It is perhaps hard to believe that India haven't yet reached their T20 zenith. The gala Indian Premier League which runs for two months is almost a training school for some of the best short-format players in the country, and quite a few of them have put in compelling performances that demand their selection.

For the past couple of years, the Indian T20 landscape had one major conundrum: a problem of plenty. Options were so abundant that there were two sides to the coin in almost every selection India made in the format. That there wasn't a T20 World Cup due until 2020 narrowed the context for some of the bilateral games, but one factor that left most befuddled was the presence of MS Dhoni in the side.

A pioneer of the format in the country, Dhoni's waning strike rate earned him some criticism even in the 50-over format. A brilliant IPL in 2018 and subsequently another triumph for the Chennai Super Kings settled the dust somewhat, but it remained a fact that Dhoni wasn't somehow fitting in well with the Indian scheme of things, where the top-order scored heavily.

When the axe did fall, it wasn't graceful. ‘Dhoni is not going to play the six T20Is [against the West Indies and Australia] because we are looking at the second keeper’s slot. So I think we will retain Rishabh Pant and Dinesh Karthik. So they will be getting a chance to keep and bat. It is not the end of Dhoni in T20Is,’ announced chief selector MSK Prasad.

The returns are already there to be seen. There is a flexibility in the side which was missing the past few years. The addition of Krunal Pandya and Rishabh Pant has brought a gush of fresh air to the line-up, and in these two India also have floaters, who can move about in the batting order.

‘Horses for courses’ is vehemently promoted by skipper Virat Kohli on overseas Test tours but somehow the same hasn't happened in T20Is. Using players based on game situations is now a more likely proposition as Pant and Krunal are used to batting that way for their IPL sides.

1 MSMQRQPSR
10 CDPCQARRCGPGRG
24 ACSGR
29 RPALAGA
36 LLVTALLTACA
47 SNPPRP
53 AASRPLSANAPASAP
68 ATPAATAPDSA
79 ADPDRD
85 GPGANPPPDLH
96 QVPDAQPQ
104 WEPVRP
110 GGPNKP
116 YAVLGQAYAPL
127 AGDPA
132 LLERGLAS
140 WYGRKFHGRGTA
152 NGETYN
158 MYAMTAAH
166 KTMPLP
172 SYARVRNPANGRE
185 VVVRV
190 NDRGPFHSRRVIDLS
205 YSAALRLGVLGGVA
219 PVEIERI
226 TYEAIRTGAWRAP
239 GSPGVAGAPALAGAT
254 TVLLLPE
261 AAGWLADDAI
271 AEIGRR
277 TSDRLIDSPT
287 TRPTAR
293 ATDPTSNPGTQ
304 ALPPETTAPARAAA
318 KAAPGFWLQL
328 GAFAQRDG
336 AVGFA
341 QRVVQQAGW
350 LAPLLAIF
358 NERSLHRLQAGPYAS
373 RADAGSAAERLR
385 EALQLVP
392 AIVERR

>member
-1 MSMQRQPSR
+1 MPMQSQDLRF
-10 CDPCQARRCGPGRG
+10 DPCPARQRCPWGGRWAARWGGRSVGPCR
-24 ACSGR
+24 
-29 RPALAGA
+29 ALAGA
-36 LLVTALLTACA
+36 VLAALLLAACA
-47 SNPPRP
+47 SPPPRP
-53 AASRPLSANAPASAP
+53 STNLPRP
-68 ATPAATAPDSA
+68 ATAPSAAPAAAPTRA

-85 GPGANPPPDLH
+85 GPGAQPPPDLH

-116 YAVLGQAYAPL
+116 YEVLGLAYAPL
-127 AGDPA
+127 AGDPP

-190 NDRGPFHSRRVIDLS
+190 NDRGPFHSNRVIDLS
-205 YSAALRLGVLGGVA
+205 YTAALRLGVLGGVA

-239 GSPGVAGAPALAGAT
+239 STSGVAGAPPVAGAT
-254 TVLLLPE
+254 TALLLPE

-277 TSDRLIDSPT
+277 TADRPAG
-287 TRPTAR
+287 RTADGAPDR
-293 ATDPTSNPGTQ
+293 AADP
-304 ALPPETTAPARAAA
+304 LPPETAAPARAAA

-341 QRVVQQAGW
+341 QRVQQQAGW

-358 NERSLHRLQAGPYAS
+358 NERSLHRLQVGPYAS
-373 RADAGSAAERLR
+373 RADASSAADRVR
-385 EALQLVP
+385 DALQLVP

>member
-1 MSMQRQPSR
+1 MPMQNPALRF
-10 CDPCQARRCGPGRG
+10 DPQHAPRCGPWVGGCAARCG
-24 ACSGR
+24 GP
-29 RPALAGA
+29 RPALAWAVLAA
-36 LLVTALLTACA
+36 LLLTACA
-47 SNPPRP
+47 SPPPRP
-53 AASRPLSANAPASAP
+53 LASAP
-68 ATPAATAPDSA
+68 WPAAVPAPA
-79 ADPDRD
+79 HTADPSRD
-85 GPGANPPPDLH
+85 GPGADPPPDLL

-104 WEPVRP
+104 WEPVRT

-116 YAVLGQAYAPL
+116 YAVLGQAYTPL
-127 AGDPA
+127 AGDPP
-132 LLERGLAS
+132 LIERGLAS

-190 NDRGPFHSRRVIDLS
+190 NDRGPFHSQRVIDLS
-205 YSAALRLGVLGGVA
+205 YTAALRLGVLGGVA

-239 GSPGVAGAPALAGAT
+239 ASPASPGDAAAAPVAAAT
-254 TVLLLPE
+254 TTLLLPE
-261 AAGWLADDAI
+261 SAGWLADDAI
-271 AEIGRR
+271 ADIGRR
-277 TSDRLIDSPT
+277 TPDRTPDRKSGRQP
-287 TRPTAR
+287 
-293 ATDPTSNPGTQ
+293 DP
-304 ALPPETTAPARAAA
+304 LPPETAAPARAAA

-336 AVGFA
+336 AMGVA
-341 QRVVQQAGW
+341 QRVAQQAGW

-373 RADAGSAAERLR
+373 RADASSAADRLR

India already explored the Pant option in the last T20I, albeit unsuccessfully, but this shouldn't deter them from experimenting more. The nuances of T20 cricket remain largely unexplored and unexploited, and setting the standards in the format the country goes gaga over is only a fair response to the millions of fans.

The new-found suppleness is perhaps a sign of things to come from the Indian T20 side. The inclusion of Shreyas Iyer, Krunal Pandya, Khaleel Ahmed and Rishabh Pant were a step in the right direction. While the hapless Windies haven't really tested the Indians, the Australian series should give a fairer idea, and the think tank have done a good job in persisting with all but one player for the series Down Under.

With Rohit Sharma, Shikhar Dhawan and KL Rahul at the top alongside Virat Kohli, the opening order is tightly packed. Rishabh Pant, Shreyas Iyer and Krunal Pandya bring aggression to the middle, although Pant and Iyer are unlikely to be picked together. Dinesh Karthik has taken upon himself the finisher role, while the return of Hardik Pandya should bring further firepower to the lower middle order.

When it comes to bowling, India have one of the most potent seam attacks in the format. Jasprit Bumrah and Bhuvneshwar Kumar are among the best bowlers in T20s, particularly in the death. Kuldeep Yadav is a potential game-changer in the middle overs, as is Yuzvendra Chahal.

Khaleel Ahmed has shown that he can take the new ball and break the monotony in the seam attack. His left-arm variation should stand India in good stead but the bigger gain is how he frees up Bumrah in the powerplay. It leaves India with the opportunity to bowl Bumrah and Kuldeep in tandem in the middle overs, and also save more of the Mumbaikar’s overs for the death.

Krunal Pandya's stingy stump-to-stump lines and Hardik's deliveries hitting the deck add much needed flair to the attack. With several bowling and batting options, the side is perhaps more flexible than ever before.

As the IPL continues to throw up more talent, India could reach peak T20 levels before the start of the World Cup in 2020 in Australia, where they will head for a three T20, four Test and three ODI series after the final match against the Windies.